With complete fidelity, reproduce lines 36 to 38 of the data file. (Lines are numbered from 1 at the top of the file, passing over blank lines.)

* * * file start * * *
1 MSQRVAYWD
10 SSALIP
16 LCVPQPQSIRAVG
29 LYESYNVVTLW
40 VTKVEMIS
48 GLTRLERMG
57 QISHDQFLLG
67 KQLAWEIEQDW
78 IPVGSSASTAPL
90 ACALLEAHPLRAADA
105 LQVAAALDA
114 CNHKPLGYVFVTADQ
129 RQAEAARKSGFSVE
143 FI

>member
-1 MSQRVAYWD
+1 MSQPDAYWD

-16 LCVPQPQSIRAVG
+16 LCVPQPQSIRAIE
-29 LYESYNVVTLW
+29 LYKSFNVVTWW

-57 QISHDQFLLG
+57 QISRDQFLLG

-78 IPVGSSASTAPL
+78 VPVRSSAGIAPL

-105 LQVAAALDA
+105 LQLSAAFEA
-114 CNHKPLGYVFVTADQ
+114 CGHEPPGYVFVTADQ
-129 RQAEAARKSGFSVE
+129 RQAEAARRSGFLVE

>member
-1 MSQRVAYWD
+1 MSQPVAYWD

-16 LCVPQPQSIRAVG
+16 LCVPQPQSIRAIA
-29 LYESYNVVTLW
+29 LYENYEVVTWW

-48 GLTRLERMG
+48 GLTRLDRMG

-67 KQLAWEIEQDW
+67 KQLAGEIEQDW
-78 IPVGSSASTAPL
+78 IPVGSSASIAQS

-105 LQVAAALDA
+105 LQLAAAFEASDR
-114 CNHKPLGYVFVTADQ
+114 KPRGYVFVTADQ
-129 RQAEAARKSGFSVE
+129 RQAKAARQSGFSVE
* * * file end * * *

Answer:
+16 LCVPQPQSIRAIA
-29 LYESYNVVTLW
+29 LYENYEVVTWW